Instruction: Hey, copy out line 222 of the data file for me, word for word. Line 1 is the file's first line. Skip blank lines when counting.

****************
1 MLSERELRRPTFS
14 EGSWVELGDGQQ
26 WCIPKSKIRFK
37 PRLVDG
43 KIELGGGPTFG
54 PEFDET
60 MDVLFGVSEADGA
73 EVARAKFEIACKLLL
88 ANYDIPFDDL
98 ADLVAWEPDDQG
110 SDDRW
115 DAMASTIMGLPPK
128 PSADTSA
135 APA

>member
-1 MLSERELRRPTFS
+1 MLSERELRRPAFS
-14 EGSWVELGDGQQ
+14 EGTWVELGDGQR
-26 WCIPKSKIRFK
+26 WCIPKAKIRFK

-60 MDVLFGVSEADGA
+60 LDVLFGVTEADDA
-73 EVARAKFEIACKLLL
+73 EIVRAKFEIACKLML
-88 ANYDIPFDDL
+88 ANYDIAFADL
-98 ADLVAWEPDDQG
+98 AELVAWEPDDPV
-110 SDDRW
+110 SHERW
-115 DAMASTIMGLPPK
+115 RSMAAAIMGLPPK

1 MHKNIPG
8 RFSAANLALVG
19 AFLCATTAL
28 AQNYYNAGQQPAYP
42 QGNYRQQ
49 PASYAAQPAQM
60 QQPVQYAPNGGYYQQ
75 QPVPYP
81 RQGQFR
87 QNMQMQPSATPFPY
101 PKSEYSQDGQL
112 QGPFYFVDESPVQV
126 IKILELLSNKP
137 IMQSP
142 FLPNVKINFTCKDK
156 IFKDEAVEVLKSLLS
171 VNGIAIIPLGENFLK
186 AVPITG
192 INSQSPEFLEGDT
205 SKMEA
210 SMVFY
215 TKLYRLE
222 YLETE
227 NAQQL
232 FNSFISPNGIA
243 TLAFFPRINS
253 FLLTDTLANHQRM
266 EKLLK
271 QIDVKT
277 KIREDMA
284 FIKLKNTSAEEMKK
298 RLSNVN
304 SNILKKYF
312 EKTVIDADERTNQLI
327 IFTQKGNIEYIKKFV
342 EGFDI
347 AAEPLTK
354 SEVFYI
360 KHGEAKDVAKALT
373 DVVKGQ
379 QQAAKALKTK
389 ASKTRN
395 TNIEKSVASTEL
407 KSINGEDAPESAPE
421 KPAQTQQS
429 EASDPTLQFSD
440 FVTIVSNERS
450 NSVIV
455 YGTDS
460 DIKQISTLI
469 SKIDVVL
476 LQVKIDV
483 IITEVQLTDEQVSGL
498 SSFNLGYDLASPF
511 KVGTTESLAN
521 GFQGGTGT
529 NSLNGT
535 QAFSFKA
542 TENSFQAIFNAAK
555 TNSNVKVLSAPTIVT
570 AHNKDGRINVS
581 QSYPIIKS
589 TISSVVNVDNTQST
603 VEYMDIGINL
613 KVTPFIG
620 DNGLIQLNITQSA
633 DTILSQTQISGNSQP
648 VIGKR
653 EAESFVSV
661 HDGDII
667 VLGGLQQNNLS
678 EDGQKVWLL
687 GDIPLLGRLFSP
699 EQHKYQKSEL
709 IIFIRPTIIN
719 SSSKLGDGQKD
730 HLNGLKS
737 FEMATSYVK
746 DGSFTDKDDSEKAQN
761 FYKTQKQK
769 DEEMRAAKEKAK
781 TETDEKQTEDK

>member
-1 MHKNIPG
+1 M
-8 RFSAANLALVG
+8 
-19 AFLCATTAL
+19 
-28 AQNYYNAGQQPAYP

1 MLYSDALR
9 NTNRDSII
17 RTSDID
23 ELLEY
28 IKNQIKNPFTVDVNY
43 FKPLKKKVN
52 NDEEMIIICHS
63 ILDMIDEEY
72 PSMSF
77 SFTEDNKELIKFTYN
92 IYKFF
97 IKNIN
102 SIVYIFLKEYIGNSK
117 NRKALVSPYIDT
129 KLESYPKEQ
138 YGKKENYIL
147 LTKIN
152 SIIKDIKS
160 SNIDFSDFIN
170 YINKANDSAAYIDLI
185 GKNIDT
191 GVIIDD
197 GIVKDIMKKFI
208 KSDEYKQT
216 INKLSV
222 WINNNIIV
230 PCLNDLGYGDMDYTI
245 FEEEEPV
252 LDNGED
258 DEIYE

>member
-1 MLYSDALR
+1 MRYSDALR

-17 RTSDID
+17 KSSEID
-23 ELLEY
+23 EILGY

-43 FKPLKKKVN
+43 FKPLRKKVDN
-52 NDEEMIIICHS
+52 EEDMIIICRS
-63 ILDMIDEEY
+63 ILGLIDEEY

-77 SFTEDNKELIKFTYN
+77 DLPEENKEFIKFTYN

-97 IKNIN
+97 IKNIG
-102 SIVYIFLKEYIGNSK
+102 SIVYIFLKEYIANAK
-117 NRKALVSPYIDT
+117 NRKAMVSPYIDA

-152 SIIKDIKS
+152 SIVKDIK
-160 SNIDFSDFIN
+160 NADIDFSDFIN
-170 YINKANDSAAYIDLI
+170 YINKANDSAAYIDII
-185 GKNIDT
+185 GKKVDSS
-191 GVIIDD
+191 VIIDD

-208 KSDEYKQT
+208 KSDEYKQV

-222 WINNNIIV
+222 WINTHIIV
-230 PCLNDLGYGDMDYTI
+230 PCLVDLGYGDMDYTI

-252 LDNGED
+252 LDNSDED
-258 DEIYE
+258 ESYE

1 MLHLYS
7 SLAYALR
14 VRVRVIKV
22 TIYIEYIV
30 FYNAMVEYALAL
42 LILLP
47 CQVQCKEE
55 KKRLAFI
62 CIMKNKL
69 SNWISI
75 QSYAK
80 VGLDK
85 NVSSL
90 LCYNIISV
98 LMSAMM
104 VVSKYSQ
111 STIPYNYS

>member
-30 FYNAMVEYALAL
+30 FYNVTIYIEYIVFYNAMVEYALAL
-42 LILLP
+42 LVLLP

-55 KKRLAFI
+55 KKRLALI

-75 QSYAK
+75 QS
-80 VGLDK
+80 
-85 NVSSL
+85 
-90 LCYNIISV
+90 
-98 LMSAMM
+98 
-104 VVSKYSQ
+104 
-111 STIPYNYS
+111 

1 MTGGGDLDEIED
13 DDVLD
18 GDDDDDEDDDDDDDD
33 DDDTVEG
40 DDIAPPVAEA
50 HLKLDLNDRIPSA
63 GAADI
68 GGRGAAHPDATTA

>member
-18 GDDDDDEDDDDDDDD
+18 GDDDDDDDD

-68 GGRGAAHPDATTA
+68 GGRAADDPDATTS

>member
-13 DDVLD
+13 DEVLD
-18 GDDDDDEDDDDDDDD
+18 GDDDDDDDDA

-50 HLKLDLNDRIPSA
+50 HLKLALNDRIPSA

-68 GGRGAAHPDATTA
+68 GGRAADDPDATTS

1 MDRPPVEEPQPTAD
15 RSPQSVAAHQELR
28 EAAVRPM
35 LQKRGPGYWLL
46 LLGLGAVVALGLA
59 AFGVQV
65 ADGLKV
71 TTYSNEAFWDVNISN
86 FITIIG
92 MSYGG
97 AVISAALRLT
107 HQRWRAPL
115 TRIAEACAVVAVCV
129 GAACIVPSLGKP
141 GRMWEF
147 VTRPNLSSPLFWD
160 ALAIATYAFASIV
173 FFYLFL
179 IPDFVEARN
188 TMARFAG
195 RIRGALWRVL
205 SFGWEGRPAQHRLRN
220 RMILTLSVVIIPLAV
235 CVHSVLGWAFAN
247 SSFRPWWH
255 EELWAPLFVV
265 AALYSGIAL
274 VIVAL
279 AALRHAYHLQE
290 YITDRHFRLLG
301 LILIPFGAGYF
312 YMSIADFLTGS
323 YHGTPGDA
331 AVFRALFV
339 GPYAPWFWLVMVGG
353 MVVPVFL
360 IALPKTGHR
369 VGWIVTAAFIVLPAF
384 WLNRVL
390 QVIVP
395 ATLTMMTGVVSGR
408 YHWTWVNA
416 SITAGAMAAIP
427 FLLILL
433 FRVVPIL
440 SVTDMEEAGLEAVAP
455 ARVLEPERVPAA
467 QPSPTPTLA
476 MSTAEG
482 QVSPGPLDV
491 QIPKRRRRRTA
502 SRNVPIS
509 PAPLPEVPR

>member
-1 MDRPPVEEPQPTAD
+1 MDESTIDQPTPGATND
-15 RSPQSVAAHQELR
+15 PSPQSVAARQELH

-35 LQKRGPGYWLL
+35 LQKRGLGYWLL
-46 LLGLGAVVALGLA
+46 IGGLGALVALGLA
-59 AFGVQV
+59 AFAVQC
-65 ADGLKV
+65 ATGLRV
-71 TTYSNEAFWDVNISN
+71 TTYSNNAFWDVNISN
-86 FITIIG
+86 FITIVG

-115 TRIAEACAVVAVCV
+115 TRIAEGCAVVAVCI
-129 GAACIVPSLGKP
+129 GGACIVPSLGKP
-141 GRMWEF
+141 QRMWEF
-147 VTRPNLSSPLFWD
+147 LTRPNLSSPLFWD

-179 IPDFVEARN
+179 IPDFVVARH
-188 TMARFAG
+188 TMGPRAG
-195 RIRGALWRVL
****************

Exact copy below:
+80 